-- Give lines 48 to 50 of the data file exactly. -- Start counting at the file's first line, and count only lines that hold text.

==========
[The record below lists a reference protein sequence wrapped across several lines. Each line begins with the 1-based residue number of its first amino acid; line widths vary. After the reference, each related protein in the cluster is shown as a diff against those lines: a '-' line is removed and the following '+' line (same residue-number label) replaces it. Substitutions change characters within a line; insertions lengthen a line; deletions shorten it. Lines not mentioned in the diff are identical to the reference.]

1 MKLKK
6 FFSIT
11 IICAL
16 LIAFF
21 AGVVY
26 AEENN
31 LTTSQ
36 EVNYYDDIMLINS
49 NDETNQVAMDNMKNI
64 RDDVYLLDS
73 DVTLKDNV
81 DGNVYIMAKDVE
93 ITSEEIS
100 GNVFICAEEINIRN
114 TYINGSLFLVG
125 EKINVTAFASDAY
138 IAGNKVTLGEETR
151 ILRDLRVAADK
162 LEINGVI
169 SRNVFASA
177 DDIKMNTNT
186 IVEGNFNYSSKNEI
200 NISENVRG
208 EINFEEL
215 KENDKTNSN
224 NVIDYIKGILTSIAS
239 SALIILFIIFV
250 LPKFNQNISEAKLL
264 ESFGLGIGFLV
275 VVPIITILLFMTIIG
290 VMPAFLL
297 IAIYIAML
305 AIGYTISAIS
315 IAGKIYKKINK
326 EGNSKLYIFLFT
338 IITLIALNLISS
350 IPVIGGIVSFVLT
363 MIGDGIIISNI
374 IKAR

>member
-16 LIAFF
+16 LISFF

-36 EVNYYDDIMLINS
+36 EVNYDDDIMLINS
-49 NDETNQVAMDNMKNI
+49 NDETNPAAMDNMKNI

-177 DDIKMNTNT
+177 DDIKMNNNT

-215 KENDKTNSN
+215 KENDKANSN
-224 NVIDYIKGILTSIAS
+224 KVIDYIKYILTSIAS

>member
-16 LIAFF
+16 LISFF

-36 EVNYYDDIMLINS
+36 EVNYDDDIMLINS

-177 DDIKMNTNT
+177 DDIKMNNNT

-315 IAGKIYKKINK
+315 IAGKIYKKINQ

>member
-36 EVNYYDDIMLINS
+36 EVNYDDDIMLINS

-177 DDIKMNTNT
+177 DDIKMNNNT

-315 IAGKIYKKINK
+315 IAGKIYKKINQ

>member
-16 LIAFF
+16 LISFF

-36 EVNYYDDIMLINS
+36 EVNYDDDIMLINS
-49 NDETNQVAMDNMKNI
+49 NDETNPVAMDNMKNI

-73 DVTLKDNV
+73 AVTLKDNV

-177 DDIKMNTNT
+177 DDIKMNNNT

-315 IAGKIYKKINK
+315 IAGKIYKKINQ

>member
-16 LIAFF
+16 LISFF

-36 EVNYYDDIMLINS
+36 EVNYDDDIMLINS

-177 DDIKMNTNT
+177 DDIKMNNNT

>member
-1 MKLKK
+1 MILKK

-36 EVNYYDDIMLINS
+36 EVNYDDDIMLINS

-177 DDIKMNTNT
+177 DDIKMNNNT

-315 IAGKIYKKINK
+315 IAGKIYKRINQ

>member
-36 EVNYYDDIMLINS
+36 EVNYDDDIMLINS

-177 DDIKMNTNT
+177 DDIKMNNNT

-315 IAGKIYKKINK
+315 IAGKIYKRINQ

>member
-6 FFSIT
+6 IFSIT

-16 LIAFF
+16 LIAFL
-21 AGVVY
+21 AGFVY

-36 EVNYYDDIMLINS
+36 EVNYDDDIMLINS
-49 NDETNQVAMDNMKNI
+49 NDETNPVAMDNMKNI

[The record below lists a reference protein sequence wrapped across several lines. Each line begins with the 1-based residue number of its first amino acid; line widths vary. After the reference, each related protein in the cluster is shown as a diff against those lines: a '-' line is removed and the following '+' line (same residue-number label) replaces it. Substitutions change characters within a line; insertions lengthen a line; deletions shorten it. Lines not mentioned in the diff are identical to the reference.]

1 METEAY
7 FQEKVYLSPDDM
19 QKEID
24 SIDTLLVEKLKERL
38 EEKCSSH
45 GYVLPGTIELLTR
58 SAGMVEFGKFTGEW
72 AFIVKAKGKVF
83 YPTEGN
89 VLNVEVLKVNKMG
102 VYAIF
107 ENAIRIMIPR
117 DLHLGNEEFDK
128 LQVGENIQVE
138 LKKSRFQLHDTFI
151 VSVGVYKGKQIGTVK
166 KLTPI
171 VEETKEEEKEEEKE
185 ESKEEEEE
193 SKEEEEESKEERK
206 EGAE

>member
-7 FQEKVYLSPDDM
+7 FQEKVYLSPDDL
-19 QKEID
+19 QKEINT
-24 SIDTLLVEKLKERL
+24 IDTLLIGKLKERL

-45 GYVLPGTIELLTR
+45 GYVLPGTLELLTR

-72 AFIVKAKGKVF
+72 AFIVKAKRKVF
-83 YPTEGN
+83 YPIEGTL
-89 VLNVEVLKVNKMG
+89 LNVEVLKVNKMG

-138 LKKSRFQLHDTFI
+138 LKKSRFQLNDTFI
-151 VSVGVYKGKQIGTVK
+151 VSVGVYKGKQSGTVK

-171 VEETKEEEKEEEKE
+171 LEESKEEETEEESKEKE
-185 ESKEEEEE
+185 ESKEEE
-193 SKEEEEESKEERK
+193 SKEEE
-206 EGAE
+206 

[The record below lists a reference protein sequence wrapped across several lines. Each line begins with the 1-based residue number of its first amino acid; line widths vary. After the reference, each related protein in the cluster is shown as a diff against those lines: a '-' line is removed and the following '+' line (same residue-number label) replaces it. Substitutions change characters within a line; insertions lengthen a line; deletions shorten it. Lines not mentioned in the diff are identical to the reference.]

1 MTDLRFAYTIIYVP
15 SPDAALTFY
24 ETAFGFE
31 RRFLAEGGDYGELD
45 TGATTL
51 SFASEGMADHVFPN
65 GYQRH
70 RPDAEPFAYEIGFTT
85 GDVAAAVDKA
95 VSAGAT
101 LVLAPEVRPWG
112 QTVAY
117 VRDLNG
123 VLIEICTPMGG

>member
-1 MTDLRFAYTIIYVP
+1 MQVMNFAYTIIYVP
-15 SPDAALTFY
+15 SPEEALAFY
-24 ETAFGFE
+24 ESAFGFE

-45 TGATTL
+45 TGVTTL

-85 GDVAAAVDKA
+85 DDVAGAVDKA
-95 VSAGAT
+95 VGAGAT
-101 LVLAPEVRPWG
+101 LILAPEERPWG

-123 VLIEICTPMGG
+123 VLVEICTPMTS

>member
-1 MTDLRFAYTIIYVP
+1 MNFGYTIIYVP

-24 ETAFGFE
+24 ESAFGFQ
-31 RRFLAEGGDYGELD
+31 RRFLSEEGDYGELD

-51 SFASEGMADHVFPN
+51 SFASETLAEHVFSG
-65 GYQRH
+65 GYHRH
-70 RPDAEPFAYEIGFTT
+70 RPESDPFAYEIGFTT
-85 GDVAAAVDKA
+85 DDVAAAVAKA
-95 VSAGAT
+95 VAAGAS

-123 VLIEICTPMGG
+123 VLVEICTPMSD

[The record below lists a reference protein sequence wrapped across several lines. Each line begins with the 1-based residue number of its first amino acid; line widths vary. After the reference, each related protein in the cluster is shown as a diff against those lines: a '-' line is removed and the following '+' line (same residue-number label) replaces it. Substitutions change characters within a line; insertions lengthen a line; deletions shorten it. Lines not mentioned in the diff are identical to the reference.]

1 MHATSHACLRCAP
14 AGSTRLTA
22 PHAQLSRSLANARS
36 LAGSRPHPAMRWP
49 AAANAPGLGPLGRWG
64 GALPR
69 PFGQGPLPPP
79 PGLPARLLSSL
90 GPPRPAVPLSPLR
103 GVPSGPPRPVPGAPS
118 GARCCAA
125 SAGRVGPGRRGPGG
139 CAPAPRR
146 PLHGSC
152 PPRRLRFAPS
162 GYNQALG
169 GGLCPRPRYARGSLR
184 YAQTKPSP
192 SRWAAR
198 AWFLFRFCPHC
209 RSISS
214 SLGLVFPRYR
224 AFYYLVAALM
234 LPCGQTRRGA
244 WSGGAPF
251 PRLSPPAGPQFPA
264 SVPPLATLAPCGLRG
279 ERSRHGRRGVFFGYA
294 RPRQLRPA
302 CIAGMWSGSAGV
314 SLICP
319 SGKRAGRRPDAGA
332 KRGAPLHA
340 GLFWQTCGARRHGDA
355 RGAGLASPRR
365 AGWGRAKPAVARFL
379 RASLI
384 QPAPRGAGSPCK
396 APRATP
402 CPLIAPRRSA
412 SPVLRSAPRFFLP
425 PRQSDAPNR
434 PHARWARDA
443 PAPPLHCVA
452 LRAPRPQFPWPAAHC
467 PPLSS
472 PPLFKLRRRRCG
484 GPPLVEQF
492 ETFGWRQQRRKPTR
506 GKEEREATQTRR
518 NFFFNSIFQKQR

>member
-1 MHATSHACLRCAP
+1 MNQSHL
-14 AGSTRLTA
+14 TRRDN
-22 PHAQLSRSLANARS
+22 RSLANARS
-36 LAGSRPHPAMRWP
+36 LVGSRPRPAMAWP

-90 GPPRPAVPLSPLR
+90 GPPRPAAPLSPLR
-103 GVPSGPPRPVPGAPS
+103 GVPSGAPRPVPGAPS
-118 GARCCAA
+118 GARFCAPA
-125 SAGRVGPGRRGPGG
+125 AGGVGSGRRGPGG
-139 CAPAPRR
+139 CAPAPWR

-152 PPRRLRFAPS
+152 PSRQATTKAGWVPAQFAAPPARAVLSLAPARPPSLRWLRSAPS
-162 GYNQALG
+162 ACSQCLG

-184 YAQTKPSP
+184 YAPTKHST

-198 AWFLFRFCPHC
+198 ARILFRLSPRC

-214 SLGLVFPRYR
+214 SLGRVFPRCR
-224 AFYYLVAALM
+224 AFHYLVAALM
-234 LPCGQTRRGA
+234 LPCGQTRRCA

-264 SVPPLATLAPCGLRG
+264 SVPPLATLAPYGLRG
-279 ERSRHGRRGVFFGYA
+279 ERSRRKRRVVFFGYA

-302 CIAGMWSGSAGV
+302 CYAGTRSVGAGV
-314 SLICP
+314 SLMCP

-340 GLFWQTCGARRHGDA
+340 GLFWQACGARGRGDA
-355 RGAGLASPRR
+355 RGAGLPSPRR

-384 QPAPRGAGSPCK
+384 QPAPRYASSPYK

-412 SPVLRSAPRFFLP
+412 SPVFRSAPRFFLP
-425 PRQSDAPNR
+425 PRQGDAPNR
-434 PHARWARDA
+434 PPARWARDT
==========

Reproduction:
-177 DDIKMNTNT
+177 DDIKMNNNT

-215 KENDKTNSN